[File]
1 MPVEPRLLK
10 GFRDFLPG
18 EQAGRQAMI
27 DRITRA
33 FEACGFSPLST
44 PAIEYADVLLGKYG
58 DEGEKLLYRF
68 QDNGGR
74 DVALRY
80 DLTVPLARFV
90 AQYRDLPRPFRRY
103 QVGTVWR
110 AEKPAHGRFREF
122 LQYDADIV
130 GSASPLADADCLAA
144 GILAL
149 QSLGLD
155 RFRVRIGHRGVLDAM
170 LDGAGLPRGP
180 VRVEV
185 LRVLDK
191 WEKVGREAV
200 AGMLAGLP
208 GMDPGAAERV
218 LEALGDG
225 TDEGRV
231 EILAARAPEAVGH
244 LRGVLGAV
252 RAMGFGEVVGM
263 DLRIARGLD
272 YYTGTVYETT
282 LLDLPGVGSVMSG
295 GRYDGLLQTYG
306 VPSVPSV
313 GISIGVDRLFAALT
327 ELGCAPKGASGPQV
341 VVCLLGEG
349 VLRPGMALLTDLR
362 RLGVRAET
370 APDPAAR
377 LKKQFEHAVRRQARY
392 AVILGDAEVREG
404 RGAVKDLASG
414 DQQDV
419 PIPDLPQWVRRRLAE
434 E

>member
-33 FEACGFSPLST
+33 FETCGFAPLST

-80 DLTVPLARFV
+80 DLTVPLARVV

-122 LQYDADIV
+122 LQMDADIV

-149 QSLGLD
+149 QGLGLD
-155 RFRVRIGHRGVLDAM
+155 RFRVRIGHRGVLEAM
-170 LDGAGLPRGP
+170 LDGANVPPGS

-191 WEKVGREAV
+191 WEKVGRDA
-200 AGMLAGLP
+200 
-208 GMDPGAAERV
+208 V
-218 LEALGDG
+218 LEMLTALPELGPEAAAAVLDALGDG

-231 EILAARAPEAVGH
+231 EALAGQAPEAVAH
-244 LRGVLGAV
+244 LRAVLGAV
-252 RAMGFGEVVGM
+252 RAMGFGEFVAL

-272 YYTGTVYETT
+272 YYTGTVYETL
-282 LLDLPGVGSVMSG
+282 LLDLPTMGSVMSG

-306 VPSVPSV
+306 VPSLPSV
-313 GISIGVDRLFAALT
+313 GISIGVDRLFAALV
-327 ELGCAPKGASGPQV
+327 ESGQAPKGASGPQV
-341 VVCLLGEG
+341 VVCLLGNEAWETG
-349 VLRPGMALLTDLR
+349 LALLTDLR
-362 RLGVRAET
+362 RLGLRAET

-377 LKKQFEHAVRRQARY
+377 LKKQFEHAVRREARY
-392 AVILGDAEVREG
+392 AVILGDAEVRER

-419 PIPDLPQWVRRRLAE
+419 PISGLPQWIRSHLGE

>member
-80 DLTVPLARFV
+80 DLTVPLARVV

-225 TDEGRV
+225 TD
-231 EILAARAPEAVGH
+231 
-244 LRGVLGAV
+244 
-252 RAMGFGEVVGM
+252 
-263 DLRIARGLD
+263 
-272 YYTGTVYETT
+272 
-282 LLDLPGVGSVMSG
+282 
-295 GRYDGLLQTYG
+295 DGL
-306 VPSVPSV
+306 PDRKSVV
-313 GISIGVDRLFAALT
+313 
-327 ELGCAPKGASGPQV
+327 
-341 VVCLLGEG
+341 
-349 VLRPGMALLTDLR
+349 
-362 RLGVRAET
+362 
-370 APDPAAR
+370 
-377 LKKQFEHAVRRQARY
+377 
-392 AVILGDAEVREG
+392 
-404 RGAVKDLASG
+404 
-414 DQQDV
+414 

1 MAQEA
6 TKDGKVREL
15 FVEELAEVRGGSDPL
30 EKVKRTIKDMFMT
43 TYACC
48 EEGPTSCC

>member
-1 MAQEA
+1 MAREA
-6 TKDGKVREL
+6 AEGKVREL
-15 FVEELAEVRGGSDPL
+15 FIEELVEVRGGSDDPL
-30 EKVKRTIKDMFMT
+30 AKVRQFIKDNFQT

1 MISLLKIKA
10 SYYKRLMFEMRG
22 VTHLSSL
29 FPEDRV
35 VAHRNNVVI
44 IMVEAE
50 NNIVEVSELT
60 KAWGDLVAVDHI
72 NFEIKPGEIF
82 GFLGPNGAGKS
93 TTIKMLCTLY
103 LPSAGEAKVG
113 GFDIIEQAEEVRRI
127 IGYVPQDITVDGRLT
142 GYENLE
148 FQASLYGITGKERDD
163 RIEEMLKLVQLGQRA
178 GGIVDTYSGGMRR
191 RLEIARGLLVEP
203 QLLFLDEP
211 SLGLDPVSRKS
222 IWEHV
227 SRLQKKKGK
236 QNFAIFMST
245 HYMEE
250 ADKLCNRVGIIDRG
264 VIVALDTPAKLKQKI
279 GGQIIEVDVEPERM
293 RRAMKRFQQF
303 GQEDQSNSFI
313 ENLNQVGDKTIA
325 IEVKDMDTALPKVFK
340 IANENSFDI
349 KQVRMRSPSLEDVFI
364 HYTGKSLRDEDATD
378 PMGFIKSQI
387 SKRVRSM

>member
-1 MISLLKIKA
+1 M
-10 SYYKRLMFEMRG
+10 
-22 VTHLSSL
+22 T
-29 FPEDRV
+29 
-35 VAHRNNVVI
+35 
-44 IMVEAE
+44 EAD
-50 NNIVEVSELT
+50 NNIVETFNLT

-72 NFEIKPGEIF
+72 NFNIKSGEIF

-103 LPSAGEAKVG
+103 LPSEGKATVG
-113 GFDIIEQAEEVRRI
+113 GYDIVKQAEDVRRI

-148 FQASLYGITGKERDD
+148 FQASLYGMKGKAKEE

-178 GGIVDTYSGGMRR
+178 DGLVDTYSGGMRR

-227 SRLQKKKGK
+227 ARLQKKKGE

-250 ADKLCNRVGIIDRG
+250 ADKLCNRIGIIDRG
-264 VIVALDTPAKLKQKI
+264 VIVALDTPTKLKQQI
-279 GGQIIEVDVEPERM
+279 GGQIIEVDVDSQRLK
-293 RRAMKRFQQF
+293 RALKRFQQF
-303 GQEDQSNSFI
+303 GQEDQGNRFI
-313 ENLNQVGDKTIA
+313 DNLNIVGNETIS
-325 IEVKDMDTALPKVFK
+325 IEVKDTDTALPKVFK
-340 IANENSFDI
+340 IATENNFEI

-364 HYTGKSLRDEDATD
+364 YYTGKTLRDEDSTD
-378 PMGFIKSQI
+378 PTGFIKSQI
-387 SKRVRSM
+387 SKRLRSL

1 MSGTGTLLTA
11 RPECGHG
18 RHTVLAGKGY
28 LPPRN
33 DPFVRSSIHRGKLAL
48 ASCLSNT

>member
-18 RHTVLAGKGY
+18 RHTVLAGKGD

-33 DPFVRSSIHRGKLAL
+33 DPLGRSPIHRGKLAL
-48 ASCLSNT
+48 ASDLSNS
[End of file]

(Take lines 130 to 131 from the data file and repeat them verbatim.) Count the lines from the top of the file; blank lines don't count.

+377 
-392 AVILGDAEVREG